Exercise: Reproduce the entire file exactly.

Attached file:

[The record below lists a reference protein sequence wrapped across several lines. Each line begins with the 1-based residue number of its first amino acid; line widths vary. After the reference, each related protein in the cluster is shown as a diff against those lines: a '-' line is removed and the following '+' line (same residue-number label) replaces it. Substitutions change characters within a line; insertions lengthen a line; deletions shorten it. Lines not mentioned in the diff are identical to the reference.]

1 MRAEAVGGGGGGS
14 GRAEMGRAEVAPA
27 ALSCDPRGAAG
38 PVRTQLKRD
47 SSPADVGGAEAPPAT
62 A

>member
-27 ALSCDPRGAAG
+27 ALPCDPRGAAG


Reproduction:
[The record below lists a reference protein sequence wrapped across several lines. Each line begins with the 1-based residue number of its first amino acid; line widths vary. After the reference, each related protein in the cluster is shown as a diff against those lines: a '-' line is removed and the following '+' line (same residue-number label) replaces it. Substitutions change characters within a line; insertions lengthen a line; deletions shorten it. Lines not mentioned in the diff are identical to the reference.]

1 MRAEAVGGGGGGS
14 GRAEMGRAEVAPA
27 ALSCDPRGAAG
38 PVRTQLKRD
47 SSPADVGGAEAPPAT
62 A

>member
-27 ALSCDPRGAAG
+27 ALPCDPRGAAG